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A policeman standing guard outside the entrance to the Italian consulate in New York on July 4, 1941, following the order that all Italian consulates in the U.S. should be closed. This step followed the order that all German consulates in the U.S. were to be closed by July 10. Thus the U.S. seeks to check axis, fifth-column activities. (AP Photo)

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Jack Benny, violinist and comedian, is carried on the shoulders of a group of soldiers July 4,1945 through a crowd of 40,000 GIs. The GIs were attending Benny's show for servicemen at the Stadium at Nuremberg, Germany. (AP Photo/William C. Allen)

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King, Ananda Mahidol, aims the .45 Colt Automatic which later took his life July 4, 1946. The King’s returned from Switzerland, when he was inspecting activities of guerillas at an OSS camp near Bangkok. The gun was given to him after a demonstration. (AP Photo)

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Barrel-chested Tony Galento, left, ranked as the No. 1 heavyweight by the National Boxing Association, discusses the good news with his trainer, Jimmy Frain, at Galento's bar The Nut Club, in Orange, N.J., July 4, 1938. Jimmy points to a vital spot on the cardboard cutout figure of John Henry Louis, lightweight champion whom Tony must dispose of July 26 in Philadelphia before he can hope for a crack at heavyweight champ Joe Louis. (AP Photo/DK)

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Thousands of people flock to the beach at Coney Island in Brooklyn, New York on July 4, 1947 to celebrate Independence Day. (AP Photo)

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Workers in a British armament factory stacking shells somewhere in England, July 4, 1940, Workers all over Britain have been working twelve hours a day and seven days a week in response to an appeal by the Minister of Supply, Herbert Morrison, to increase productivity. (AP Photo/Staff/Beadel)

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Mourners crowd around long narrow trench as coffins of victims in Kielce, Poland are placed in a common grave following mass burial service, July 4, 1946. At least 41 persons, mostly Jews, were killed in the outbreak of violence. (AP Photo)

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Four amateur “frog men,” wearing flippers, tanks and masks, prepare to search at Lake Erie in Cleveland, August 28, 1954 for the weapon used in the beating of Mrs. Marilyn Sheppard at her lakefront home on July 4. Their equipment makes possible covering a wider area of the lake bottom than was searched in previous efforts to find the murder weapon. (AP Photo)

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Alberto Balderas, idolized Mexican matador, is shown sinking his sword into the heart of fighting bull in a newly built arena at Tijuana, Baja California, Mexico on July 4, 1938. Many Americans were in the capacity crowd which witnessed the July 4 holiday fights. (AP Photo/Frank Filan)

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The bodies of two policeman killed by a bomb explosion at the New York world?s fair on July 4, 1940, may be seen in this picture, taken at the rear of the polish pavilion, structure in right foreground?building with steeple is the Netherlands exhibit. One of the covered bodies may be seen in road, while other is at fence to left. The bomb disguised as a portable radio was being removed to the lawn near the polish exhibit when it exploded, killing two and injuring several persons. (AP Photo)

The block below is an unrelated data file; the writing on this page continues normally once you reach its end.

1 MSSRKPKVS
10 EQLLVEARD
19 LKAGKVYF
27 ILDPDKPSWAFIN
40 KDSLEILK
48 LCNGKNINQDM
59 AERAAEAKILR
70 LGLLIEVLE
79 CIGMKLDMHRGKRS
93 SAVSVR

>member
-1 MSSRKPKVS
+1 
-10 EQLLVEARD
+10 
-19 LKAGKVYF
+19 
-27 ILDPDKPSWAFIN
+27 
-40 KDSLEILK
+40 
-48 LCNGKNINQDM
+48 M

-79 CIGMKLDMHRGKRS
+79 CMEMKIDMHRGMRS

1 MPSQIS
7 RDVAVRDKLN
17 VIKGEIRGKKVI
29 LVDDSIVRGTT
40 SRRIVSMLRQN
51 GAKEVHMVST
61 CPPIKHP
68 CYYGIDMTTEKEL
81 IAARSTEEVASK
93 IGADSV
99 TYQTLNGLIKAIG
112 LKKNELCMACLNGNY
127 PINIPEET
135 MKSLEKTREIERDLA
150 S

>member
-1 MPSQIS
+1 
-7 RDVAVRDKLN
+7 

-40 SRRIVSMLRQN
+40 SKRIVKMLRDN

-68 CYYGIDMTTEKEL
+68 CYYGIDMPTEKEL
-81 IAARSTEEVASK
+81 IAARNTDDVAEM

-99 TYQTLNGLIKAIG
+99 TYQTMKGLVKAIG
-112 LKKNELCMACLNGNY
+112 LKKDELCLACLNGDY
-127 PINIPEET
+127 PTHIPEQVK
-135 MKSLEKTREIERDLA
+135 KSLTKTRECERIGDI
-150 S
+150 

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The 30 foot sailboat, Everyman, is becalmed about 25 miles off San Francisco near the Farallon Islands on July 4, 1962. The trimaran was discovered after it was reported three pacifists had made a new attempt to sail to the U.S. nuclear test area at Christmas Island. Crewmen aboard the boat were identified as Walter Chaffee, 39, San Luis Obispo, Calif.; Bob Robbins, 36, and Barton Stone, 24, both of San Francisco. (AP Photo)

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View of the Los Angeles Memorial Sports Arena shows the crowd watching three different sports activities being stages at once, July 4, 1959. The crowd was there to hear Richard M. Nixon deliver the dedication address. In the foreground is an ice rink, in the center is a gym floor and at the far end is a turf where track events are in progress. The arena will be the scene of the 1960 Democratic National Convention. (AP Photo/Don Brinn)

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One of two policemen killed by a bomb explosion at the New York world?s fair on July 4, 1940, is shown as his body was removed to an ambulance. The blast ripped most of the clothing off the victim in the foreground. One of his shoes may be seen at the curb. The bomb, disguised as a portable radio set, was found in the British Pavilion and to the lawn near the polish exhibit when in exploded, killing two and injuring several. (AP Photo)

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Wiley Post takes his plane Winnie Mae of Oklahoma on a test flight over New York City, July 4, 1933. Post is preparing for his transatlantic flight. The Chrysler Building is at right of the plane. The Empire State Building is in background at left. (AP Photo)

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View of the demonstration of the Iron Front in Berlin’s Lustgarten July 4, 1932. (AP Photo)

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President Dwight D. Eisenhower addresses gathered officials before the dome of the 166-year-old U.S. Capitol building during cornerstone ceremonies dedicating extension of the building's east front, July 4, 1959 in Washington. The cornerstone is held in place by an overhead crane. The chief executive flew to the ceremony from Camp David where he is spending the Fourth of July holiday. (AP Photo)